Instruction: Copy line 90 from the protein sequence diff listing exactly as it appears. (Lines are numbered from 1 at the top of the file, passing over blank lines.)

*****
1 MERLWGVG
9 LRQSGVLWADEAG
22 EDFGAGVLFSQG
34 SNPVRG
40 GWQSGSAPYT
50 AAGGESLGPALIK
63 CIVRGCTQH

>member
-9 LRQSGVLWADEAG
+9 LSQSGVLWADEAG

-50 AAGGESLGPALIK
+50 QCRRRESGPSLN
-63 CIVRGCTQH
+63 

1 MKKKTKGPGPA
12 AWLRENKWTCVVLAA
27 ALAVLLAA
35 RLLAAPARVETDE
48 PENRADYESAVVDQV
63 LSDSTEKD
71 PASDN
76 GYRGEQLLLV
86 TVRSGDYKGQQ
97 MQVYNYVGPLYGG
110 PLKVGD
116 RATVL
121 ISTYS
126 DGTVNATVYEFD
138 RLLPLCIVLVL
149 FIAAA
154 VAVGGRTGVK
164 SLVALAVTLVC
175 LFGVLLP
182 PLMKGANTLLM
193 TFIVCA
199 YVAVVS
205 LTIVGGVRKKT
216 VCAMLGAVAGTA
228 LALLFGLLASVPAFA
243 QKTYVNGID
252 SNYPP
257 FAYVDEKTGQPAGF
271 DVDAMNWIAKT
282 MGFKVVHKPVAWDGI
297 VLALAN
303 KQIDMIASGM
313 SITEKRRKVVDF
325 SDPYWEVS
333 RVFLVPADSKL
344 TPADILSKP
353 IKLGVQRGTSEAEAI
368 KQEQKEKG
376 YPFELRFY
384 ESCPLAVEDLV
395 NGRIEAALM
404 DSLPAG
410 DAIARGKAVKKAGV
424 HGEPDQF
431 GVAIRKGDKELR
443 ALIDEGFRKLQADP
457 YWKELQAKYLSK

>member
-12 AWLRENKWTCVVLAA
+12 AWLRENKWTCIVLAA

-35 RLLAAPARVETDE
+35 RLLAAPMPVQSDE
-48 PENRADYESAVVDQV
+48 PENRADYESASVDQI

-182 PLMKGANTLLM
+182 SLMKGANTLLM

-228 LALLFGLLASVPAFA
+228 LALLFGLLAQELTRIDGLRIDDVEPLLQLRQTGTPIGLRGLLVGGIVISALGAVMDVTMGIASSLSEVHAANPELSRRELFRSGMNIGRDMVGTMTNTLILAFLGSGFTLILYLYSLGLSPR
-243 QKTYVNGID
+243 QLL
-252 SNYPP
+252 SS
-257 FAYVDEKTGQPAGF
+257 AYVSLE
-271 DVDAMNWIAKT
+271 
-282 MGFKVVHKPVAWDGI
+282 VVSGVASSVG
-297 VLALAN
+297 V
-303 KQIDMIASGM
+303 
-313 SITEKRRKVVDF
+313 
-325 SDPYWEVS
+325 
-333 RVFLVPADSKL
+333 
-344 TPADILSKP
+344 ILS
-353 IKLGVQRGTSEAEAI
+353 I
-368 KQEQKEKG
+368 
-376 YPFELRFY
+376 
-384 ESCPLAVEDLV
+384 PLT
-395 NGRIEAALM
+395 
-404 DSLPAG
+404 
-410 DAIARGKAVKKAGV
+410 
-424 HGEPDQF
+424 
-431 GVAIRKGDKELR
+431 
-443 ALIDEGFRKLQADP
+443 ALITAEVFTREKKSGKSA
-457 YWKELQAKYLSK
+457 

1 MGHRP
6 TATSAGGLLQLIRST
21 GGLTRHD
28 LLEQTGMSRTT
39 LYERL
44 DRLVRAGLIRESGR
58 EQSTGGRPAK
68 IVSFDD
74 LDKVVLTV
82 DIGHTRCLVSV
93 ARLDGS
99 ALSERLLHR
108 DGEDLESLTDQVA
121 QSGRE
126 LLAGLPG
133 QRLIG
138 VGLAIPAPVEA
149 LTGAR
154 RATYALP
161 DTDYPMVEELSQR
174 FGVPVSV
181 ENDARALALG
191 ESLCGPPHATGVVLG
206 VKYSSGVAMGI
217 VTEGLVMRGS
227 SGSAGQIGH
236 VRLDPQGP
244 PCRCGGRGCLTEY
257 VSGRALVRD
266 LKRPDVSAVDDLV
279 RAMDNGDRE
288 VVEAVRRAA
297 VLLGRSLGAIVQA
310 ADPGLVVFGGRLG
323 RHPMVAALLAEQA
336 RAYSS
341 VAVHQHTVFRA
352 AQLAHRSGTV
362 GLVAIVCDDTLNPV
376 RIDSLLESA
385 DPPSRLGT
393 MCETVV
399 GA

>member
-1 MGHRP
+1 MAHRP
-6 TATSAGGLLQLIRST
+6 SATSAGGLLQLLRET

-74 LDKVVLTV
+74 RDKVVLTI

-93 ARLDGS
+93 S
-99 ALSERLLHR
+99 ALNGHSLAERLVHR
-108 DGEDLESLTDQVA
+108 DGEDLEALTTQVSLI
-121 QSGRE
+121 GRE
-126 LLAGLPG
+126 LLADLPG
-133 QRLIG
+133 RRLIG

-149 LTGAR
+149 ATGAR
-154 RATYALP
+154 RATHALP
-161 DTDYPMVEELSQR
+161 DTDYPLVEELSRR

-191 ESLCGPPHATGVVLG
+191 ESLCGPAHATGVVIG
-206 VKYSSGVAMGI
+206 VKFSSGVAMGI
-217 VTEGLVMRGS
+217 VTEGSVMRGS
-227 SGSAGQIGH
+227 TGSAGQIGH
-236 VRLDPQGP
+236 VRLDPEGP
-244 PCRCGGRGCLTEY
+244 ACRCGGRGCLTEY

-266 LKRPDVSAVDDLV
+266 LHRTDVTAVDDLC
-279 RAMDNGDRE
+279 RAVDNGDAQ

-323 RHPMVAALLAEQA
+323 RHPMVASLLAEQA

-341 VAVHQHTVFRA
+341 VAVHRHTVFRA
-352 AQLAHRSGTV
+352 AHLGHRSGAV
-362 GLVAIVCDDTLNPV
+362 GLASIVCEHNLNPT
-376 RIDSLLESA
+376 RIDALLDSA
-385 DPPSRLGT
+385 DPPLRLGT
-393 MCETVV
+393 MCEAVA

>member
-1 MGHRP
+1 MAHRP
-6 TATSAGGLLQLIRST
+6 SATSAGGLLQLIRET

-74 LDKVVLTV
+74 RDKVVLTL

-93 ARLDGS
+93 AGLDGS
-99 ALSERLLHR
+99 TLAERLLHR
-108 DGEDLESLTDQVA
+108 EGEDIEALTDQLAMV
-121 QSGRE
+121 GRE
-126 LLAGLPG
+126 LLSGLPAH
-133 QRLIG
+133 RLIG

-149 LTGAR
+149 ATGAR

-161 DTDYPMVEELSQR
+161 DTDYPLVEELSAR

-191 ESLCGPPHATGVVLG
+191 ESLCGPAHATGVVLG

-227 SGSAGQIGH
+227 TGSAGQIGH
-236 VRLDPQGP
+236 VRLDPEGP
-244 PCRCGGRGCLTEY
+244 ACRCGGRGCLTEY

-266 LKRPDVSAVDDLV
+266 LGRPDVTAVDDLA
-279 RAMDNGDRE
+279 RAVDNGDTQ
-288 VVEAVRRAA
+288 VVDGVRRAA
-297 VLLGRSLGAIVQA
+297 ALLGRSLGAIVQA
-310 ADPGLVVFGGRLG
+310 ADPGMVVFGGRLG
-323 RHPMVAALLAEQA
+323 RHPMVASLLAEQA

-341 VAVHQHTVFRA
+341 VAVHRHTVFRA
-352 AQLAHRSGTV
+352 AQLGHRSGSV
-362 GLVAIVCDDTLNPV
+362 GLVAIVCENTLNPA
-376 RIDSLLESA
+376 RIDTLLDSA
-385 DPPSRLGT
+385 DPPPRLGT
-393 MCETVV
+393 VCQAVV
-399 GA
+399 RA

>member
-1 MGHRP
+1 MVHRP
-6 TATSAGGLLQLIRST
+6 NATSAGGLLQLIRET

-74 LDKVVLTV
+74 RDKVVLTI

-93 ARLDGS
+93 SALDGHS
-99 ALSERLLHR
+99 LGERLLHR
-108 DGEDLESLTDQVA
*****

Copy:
+325 